I just added a few target keywords of my website to show you how KeySearch’s “Rank Tracker” component works and that it is accurate. Now, clicking on each of the keywords themselves will bring out a window where you will be able to see the SERPs for that keyword (on the search engine you chose) up to the point where your URL is currently ranked.
Via the “Actions” column of the keywords table, you can respectively check the keyword’s rankings over time in a graph style, delete the keyword, add a secondary URL for tracking (your competitor for example), deactivate the keyword, and force an update on the rankings. The latter you can do once per day per keyword.
The Groups Page
The “Groups” page of the “Rank Tracker” component of KeySearch basically allows you to group your URLs for an easier management. For instance, if you will be using KeySearch to track the rankings of your clients, you can easily separate the different tracking projects with groups. This will also help you later on when you set up the reporting for those rankings, which we will cover in a minute.
The Notifications Page
The “Notifications” page allows you to create events for your groups for which’s occurrence you will be notified. There are five different events that you can make use of and they are:
- Changes by more than – a change in the rankings of the URLs in the selected group by more than the number you specify.
- Enters the top – when any of the URLs in the selected group enters the top user-specified value.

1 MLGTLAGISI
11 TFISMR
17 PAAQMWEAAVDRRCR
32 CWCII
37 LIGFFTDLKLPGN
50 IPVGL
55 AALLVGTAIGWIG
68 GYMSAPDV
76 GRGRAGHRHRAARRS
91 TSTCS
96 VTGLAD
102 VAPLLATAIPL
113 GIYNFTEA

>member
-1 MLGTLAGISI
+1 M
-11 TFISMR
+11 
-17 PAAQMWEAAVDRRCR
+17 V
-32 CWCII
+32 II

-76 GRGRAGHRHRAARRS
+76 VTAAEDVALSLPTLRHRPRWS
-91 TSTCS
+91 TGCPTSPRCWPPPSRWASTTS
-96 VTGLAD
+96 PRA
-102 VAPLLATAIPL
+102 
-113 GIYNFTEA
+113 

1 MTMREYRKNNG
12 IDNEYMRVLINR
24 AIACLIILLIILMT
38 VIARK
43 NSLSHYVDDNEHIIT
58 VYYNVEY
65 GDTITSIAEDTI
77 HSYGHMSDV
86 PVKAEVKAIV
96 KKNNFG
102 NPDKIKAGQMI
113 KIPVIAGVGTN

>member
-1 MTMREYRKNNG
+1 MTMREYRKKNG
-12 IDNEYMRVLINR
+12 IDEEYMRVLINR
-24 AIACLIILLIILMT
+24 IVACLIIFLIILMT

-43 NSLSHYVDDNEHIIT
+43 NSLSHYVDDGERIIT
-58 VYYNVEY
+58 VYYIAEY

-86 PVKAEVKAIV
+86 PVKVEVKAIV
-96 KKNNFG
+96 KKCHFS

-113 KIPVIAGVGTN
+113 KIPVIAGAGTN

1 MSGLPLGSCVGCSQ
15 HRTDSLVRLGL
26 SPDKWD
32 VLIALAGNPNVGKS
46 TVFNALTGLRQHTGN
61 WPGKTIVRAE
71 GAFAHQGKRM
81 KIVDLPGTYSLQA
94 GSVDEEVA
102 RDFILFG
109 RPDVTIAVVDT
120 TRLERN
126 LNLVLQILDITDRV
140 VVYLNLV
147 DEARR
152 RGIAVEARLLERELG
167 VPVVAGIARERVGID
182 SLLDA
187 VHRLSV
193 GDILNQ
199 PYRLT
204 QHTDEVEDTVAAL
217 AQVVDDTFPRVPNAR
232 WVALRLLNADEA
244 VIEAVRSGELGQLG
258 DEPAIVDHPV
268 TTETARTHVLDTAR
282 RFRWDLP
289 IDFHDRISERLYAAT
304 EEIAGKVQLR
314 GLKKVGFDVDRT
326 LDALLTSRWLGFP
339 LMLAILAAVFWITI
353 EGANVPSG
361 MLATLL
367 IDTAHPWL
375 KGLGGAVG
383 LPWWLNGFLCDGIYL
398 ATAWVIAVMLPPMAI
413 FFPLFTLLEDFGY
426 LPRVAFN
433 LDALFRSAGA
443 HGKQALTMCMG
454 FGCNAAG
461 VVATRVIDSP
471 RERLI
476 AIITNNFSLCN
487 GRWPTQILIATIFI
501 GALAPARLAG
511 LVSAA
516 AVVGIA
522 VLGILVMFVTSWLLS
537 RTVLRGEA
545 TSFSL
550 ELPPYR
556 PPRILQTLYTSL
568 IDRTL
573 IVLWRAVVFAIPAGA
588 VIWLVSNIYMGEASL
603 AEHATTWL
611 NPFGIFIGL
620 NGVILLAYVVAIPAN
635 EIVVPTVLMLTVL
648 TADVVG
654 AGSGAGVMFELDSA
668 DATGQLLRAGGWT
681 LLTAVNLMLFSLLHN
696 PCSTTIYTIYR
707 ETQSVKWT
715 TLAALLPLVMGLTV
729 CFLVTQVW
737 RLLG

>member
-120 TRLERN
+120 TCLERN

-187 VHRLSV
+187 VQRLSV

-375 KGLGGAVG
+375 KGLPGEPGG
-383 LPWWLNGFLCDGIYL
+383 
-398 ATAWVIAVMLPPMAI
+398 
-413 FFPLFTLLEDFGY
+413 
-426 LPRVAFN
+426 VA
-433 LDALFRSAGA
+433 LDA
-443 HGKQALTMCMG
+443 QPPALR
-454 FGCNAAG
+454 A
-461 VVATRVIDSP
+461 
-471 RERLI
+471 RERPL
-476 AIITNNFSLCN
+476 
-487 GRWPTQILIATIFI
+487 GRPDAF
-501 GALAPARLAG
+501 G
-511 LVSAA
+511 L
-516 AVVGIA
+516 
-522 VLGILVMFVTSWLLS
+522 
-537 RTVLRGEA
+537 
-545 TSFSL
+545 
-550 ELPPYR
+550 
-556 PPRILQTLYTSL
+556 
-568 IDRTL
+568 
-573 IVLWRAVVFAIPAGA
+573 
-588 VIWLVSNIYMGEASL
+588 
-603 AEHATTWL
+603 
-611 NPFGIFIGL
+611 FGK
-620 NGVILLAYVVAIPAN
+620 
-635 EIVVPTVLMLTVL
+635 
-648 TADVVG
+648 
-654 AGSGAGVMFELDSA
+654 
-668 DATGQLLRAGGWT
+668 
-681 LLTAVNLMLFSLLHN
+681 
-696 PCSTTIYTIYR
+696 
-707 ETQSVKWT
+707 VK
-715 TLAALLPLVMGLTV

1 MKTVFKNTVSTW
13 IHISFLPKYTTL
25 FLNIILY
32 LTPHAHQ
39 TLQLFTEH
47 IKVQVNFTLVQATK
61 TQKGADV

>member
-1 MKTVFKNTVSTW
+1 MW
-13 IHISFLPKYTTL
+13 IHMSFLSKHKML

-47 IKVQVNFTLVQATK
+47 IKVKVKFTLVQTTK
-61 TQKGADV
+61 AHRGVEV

- Leaves the top – the opposite to the above option.
- Gains more than – when the selected group gains more than the user-defined number of positions.
- Loses more than – the opposite to the above option.
These notifications are extremely useful, especially if you are running projects for you or for your clients that have specific goals to be reached – as it is usually in the world of SEO.
The Reports Page
The last page of the “Rank Tracker” component of KeySearch allows you to set up shared reports so that you or your clients can easily check their rankings at anytime. You can select between live and static reports and define a period time of up to 90 days for which this report will be valid.
For instance, if you are tracking the rankings of a client of yours for a period of 30 days, you can set up a live report for them for their URL group for 30 days so that they will be able to check their rankings at anytime in those 30 days.